LA Sprouts: A Gardening, Nutrition, and Cooking Intervention for Latino Youth Improves Diet and Reduces Obesity

Department of Preventive Medicine, Keck School of Medicine, University of Southern California, Los Angeles, USA.
Journal of the American Dietetic Association (Impact Factor: 3.92). 08/2011; 111(8):1224-30. DOI: 10.1016/j.jada.2011.05.009
Source: PubMed


Evidence demonstrates that a gardening and nutrition intervention improves dietary intake in children, although no study has evaluated the effect of this type of intervention on obesity measures. The objective of this pilot study was to develop and test the effects of a 12-week, after-school gardening, nutrition, and cooking program (called LA Sprouts) on dietary intake and obesity risk in Latino fourth- and fifth-grade students in Los Angeles, CA. One hundred four primarily Latino children (mean age 9.8±0.7 years), 52% boys and 59% overweight, completed the program (n=70 controls, n=34 LA Sprouts participants). Weight, height, body mass index, waist circumference, body fat (via bioelectrical impendence), blood pressure, and dietary intake (via food frequency screener) were obtained at baseline and postintervention. LA Sprouts participants received weekly 90-minute, culturally tailored, interactive classes for 12 consecutive weeks during spring 2010 at a nearby community garden, whereas control participants received an abbreviated delayed intervention. Compared to subjects in the control group, LA Sprouts participants had increased dietary fiber intake (+22% vs -12%; P=0.04) and decreased diastolic blood pressure (-5% vs -3%; P=0.04). For the overweight subsample, LA Sprouts participants had a significant change in dietary fiber intake (0% vs -29%; P=0.01), reduction in body mass index (-1% vs +1%; P=0.04) and less weight gain (+1% vs +4%; P=0.03) compared to those in the control group. We conclude that a gardening, nutrition, and cooking intervention is a promising approach to improve dietary intake and attenuate weight gain in Latino children, particularly in those who are overweight.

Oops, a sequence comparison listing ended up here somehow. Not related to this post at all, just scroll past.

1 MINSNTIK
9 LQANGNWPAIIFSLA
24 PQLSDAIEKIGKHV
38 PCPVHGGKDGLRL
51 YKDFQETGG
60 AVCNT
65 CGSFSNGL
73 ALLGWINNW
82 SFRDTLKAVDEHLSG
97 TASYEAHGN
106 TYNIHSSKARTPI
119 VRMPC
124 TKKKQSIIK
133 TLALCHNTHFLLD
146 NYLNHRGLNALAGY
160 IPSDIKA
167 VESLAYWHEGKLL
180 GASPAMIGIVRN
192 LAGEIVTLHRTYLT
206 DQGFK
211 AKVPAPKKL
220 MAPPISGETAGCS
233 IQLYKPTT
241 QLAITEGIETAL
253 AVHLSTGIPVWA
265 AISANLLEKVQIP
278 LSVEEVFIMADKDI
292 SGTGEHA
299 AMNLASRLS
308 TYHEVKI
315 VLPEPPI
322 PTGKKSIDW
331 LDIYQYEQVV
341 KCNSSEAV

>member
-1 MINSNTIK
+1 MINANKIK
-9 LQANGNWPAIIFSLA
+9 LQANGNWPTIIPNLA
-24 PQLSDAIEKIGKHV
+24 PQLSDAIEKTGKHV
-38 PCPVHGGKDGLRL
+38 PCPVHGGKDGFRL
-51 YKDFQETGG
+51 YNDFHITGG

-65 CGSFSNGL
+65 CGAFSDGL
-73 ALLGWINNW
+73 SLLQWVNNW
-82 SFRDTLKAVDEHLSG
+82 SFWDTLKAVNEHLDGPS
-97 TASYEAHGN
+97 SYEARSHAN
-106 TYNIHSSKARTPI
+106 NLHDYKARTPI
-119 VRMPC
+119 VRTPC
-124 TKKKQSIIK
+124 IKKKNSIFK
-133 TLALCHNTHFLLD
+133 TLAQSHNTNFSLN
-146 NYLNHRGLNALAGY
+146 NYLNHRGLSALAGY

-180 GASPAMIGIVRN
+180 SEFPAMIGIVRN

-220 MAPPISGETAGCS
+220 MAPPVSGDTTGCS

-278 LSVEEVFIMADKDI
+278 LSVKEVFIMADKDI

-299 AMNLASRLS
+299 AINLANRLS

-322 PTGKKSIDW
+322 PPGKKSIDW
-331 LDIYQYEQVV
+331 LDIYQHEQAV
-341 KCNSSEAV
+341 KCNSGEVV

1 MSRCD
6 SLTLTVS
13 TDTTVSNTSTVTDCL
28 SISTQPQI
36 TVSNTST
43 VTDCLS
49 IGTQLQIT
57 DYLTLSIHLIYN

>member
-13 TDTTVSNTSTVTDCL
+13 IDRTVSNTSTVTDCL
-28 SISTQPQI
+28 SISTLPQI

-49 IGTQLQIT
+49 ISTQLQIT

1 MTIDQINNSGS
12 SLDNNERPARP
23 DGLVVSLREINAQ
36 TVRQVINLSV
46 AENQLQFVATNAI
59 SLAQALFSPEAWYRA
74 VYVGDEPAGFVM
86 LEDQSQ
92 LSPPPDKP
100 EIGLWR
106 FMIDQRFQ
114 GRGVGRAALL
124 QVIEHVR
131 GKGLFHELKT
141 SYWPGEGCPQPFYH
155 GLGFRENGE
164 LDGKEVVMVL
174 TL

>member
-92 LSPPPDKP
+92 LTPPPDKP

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    • "Community gardens, " single pieces of land gardened collectively (Anon., 2007), " have demonstrated multifaceted public health benefits. Recent meta-analyses and empirical studies have shown that community gardens are capable of increasing fruit and vegetable intake (Alaimo et al., 2008; Litt et al., 2011; McCormack et al., 2010; Robinson-O'Brien et al., 2009; Langellotto and Gupta, 2012), providing a venue for increased physical activity (Harris, 2009), lowering Body Mass Index and blood pressure in adults (Zick et al., 2013) and children (Davis et al., 2011) and treating chronic diseases (Weltin, 2013). Community gardens have also improved neighborhood social capital by fostering intergenerational and cross-cultural interactions, enabling the sharing of food production knowledge, improving neighborhood aesthetics, decreasing crime, and increasing property values (Anon., 2007; Twiss et al., 2003). "
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    • "Our results are consistent with low-income garden participants responding to reduced access to resources by selecting crops that provide edible ES, and not investing in ornamentals (Figs. 4, 7), though individual participant motivations were not quantified. Food crops may improve gardener livelihoods through providing basic food needs and promoting cultural expression (Alaimo et al. 2008; Davis et al. 2011; Clarke et al. 2014b). Fig. 8 Average Jaccard's dissimilarity between gardens for major species uses (all, edible, ornamental). "
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